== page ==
MATERIALS AND METHODS

Subjects

Biopsy specimens of EN-like lesions were obtained from a total of 26 patients (7 males, 19 females) with BD (diagnosed based on the criteria of the International Study Group for BD) (13) at our institution during the past 25 years. The specimens, which had been embedded in paraffin, were submitted for haematoxylin and eosin and Elastica van Gieson (EVG) staining.

Histopathological study

On reviewing the histopathological features of the EN-like lesions, evaluations of the presence or absence of vasculitis, as well as the classification of the pattern of panniculitis, namely septal, lobular, or mixed (septal and lobular) panniculitis, were performed. The following definite diagnostic criteria for vasculitis were used (11): (i) there are neutrophils and/or lymphocytes and their nuclear dust in or around a vessel associated with deposition of fibrin in its wall or lumen when the vessel is small; and (ii) neutrophils and/or lymphocytes and their nuclear dust are present within the wall of the vessel when the vessel is muscular and located in the subcutaneous septa.

The judgement as to whether the involved small vessels in the deep dermis and subcutaneous tissue were venules or arterioles was based on the absence (venules) or presence (arterioles) of subendothelial elastic tissue in the specimens, as indicated by EVG staining. The judgement as to whether the involved large muscular vessels in the subcutaneous septa were veins or arteries was based on the article, which suggested methods to avoid the misjudgement of veins as arteries (14). According to this article (14), the presence of abundant elastic fibres distributed in concentric circles within the medial muscular layer, and the internal elastic lamina-like fibre with an irregular wavy appearance were regarded as the hallmarks of a vein. The lack of elastic fibres within the medial muscular layer and the presence only of the internal elastic lamina with a regular wavy appearance were regarded as the hallmarks of an artery.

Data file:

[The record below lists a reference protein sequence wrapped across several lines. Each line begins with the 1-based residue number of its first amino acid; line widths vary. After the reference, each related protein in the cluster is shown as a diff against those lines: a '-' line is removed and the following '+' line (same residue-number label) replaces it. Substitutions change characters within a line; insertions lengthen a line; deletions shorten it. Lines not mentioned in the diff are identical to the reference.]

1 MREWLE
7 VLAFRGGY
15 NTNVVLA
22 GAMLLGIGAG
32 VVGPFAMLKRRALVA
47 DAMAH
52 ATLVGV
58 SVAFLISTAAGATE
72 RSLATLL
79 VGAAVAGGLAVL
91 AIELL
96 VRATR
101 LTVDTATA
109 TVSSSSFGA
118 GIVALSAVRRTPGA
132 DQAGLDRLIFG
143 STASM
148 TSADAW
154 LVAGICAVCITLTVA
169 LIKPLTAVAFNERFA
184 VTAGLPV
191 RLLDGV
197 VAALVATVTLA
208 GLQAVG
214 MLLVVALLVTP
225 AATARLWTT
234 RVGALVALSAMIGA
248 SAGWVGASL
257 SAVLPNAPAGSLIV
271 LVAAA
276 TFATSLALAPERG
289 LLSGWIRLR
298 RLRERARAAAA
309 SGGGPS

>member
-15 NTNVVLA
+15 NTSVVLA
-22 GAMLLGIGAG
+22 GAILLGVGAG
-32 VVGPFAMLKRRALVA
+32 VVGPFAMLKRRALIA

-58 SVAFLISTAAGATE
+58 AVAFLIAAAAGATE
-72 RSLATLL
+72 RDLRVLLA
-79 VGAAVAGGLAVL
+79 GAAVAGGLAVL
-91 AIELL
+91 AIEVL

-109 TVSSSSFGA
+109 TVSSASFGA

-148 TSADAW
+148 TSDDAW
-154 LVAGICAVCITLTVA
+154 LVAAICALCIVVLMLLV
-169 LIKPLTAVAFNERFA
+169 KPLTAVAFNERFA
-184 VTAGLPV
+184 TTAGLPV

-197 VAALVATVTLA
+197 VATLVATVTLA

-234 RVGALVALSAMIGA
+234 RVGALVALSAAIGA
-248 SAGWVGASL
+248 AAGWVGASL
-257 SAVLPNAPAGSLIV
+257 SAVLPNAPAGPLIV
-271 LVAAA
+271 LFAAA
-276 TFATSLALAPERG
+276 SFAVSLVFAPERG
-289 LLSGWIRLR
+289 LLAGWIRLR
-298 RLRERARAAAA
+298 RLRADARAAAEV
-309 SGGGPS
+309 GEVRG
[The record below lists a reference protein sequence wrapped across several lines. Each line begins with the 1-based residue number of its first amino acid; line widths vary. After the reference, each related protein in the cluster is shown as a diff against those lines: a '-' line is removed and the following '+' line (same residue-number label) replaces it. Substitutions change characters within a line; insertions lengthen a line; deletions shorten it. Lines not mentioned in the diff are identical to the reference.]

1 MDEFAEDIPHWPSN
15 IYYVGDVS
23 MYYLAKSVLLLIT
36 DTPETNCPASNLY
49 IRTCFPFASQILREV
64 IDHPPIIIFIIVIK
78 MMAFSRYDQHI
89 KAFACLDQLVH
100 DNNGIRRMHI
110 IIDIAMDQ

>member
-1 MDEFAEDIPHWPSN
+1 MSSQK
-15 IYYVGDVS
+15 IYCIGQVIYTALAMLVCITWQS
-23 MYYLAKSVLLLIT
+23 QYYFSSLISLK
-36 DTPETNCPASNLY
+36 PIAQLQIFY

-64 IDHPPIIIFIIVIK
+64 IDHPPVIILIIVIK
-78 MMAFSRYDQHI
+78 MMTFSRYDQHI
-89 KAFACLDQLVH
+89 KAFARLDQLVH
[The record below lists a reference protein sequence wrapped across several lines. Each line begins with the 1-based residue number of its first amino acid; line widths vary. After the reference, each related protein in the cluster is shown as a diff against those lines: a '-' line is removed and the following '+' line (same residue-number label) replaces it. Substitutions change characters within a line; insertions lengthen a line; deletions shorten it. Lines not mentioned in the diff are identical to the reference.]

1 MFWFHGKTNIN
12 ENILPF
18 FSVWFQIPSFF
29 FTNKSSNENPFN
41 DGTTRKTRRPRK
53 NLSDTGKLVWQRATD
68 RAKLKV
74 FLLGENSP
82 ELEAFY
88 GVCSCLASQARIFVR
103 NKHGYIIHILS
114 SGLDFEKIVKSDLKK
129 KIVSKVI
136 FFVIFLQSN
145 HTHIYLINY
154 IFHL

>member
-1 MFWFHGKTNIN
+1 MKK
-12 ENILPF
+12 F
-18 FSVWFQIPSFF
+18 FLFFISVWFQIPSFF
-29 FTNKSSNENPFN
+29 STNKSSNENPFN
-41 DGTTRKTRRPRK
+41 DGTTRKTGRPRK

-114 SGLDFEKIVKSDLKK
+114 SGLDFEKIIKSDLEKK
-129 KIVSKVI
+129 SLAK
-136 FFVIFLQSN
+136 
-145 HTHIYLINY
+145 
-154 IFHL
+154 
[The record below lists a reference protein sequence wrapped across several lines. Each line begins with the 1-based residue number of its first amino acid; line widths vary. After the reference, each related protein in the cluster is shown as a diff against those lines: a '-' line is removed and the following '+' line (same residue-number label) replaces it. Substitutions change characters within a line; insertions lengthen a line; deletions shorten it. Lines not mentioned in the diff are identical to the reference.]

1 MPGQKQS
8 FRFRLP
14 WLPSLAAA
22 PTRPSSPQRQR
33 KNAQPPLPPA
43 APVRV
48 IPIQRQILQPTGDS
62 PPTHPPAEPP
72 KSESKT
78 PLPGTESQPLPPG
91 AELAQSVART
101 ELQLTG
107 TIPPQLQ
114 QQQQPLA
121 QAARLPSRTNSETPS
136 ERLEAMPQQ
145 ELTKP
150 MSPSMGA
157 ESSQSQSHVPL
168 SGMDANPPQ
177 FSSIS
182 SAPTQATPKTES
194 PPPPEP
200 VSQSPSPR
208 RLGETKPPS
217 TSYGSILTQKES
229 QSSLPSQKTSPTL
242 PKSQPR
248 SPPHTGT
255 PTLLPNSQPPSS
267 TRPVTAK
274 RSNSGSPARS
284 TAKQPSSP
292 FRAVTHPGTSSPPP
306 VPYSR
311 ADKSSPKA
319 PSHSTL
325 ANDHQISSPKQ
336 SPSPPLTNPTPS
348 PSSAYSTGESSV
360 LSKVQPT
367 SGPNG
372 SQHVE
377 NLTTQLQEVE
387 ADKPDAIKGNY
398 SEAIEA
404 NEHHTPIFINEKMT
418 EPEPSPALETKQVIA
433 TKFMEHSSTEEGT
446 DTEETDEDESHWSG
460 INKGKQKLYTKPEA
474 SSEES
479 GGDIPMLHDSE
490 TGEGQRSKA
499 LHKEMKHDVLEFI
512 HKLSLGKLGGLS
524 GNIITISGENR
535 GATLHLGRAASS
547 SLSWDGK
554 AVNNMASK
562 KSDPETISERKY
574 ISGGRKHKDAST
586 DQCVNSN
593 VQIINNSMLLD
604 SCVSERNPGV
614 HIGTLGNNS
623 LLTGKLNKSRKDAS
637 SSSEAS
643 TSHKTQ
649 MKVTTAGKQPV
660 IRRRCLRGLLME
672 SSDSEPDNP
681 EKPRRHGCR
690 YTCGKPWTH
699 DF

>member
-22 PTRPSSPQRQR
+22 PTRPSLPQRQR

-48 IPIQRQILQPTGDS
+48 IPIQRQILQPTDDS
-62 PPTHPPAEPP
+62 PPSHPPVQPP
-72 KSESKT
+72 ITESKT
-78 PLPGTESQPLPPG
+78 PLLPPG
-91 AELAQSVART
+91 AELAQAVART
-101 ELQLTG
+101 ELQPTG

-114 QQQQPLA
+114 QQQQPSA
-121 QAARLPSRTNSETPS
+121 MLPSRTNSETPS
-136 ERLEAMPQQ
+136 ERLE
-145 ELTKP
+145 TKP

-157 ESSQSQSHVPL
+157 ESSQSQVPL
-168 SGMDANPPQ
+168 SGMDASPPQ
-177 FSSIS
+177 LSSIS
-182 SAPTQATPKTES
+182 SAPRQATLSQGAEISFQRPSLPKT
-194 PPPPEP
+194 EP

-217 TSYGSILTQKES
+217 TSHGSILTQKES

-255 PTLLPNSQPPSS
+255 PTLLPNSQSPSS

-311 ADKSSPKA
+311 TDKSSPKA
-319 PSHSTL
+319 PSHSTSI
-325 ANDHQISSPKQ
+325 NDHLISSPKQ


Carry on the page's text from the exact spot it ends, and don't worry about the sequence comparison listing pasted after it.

Clinical analysis

In each of the 26 patients with BD, the age, sex, clinical features of the EN-like lesions including their distribution and the presence or absence of the diagnostic clinical features (oral lesions, genital ulcers, or eye lesions) and of the other clinical features (gastrointestinal lesions, large vascular involvement, or neurological involvement) were evaluated. In addition, the severity of BD was assessed with regard to whether the disease was mild or severe in each patient. The mild cases were defined by self-limiting disease without eye lesions or any of the other clinical features (gastrointestinal lesions, large vascular involvement, or neurological involvement), and the treatments included colchicine and/or low-dose, short-term corticosteroids. Severe cases were defined as those that had the involvement of at least one of the following: the eyes, gastrointestinal tract, large vascular lesions, and neurological involvements, and the treatments included immunosuppressants and/or high-dose, long-term corticosteroids.

The clinical features of the EN-like lesions, as well as the clinical characteristics of BD, were evaluated while classifying the cases based on the histopathological types of the EN-like lesions.

RESULTS

The 26 EN-like lesions were classified histopathologically into 7 lesions of the EN-type (exactly the same as EN showing mostly septal panniculitis without vasculitis) and 19 EN-like lesions of the vasculitis type, and the latter were subclassified into the venulitis type (8 lesions) and the phlebitis type (11 lesions). Neither arterioles nor arteries were affected by the lesions with vasculitis based on examination of the sections by EVG staining.